Proper storage of your pumped breast milk is important in keeping your breast milk safe for donation.
When storms and the threat of loss of power are in the news, it always raises questions about what to do about stored milk if the power goes out. Moving milk to the freezer from the refrigerator is the first step to take. If you are a milk donor, taking milk to the nearest depot before the storm is also very wise.
Freezers will keep milk and other items frozen for 12 to 24 hours without intervention as long as no one is opening and shutting the door. If power is out for longer periods, dry ice added to the freezer every 12 hours (amount differs by size of freezer) will keep foods frozen. If there is no dry ice available, keep the freezer closed until the power is back on, and then evaluate your milk supply very carefully.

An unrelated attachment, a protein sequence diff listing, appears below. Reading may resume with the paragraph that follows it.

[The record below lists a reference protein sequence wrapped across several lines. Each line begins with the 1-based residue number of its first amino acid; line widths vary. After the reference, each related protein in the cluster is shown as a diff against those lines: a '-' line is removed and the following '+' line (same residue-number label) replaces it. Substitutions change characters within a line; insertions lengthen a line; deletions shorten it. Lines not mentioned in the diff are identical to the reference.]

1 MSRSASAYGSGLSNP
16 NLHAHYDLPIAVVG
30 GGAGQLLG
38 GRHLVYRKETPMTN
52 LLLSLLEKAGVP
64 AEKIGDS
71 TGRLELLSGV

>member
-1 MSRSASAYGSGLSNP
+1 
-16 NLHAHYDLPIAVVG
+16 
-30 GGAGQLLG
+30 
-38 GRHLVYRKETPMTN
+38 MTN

According to the Centers for Disease Control and Prevention, your milk is still fine if it has ice crystals in the container. If it doesn’t have ice crystals (you can’t hear little sounds when you shake the container) then the milk is thawed and must be kept chilled and fed to your baby without refreezing, ideally within 24 to 48 hours.
Electric pumps without battery chargers are a challenge when the power is out, but manual expression of milk is still feasible, and of course, breastfeeding should be uninterrupted.